A modest sporting arena close to nature

Holmenkollen national arena has an all-encompassing design and a construction which reflects ski sports as outdoor disciplines. A connection to the woods and the use of natural materials from the area is important. Another important issue is that the facilities will be functional for everyone who uses it, also after the WSC.

“The spectators and the TV-viewers will see the woods and a Norwegian winter. But they shall also see the skiers in action and the view of the city. With great circumspection, we will chop some of the trees down, but we will also plant new ones. The connection to the woods and the nature is central to our overall idea”, Lars Flugsrud says. He works for the landscape architectural company, Grindaker landskapsarkitekter, and is in charge of the landscape architecture at the Holmenkollen arena.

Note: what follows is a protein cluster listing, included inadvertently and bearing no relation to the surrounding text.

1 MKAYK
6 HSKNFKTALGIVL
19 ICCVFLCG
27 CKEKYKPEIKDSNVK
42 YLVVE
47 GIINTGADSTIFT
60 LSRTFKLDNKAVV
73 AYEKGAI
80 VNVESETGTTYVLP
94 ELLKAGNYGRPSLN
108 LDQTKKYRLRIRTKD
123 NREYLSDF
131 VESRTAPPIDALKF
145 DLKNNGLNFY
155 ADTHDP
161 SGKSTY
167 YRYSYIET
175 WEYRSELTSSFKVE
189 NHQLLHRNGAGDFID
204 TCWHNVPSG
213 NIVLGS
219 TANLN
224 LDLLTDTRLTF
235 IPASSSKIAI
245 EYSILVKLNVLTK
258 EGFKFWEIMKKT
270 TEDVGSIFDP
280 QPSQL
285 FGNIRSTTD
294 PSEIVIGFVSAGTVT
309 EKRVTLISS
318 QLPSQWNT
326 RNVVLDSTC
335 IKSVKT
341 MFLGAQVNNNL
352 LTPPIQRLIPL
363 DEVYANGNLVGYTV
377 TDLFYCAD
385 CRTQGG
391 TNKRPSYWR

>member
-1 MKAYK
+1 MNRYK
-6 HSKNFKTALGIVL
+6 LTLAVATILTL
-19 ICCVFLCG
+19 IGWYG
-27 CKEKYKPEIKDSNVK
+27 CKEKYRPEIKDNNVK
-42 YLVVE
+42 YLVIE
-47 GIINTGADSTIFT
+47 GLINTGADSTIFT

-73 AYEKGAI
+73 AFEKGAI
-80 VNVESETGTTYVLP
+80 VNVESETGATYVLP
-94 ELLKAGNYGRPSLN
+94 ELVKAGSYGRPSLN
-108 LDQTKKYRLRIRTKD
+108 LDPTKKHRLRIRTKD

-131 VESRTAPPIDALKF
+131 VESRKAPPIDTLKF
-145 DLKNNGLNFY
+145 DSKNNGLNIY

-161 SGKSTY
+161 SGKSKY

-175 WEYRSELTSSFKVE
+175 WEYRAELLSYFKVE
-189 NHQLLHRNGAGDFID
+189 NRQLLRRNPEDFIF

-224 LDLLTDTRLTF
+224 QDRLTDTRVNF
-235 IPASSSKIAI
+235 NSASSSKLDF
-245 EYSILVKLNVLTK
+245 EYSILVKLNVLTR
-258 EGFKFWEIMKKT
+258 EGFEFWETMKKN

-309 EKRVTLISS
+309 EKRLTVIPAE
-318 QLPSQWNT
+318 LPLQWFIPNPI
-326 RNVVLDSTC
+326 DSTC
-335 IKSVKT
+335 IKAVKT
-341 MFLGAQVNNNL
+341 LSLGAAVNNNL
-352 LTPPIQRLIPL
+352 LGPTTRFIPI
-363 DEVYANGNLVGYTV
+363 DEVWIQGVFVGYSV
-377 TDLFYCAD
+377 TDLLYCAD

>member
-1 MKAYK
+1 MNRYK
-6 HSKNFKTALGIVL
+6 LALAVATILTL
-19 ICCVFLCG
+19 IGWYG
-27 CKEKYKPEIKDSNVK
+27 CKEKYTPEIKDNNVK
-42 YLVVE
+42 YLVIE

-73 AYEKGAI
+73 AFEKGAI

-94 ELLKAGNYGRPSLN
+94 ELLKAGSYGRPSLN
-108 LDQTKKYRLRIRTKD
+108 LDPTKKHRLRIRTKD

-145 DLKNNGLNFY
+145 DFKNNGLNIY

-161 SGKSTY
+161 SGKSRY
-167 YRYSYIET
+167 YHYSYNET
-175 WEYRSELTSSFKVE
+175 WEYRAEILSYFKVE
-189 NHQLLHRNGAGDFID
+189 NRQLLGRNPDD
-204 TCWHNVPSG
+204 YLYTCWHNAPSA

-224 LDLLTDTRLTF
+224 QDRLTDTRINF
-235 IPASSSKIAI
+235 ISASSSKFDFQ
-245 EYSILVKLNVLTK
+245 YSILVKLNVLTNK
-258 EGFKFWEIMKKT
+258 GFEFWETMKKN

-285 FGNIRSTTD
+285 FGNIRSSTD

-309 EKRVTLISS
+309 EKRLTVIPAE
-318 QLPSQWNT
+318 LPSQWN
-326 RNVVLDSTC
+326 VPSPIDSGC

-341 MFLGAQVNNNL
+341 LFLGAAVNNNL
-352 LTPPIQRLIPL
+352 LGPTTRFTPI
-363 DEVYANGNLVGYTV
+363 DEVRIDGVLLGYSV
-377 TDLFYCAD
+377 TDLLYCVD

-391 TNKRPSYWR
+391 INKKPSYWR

Use existing materials 
He says that an important architectural choice has been made: The Holmenkollen ski jump is to be an exciting monument where new technology and new materials will be used. The rest of the facilities, like the cross-country arena, Midtstubakken ski jump and the buildings connected to these will be modest and connected to nature.
“Most of the new buildings will be underground, and a few of the constructions will be clad in “nordmarkitt”, the stone which is already there. We are going to use the place’s existing materials and not transport materials in or out”, the landscape architect says.
Flugsrud, who amongst other things has taken part in designing the Olympic Park at Lillehammer and the previous rebuilding of the cross-country arena at Holmenkollen, admits that the WSC 2011 project now is in a hurry – for those who are in charge of planning and implementation. At the same time he is confident that it will become a beautiful arena which is not only adapted to the World Ski Championships in 2011, but which is also suited for use after the event, for cross-country skiers, ski jumpers, biathletes and everybody else.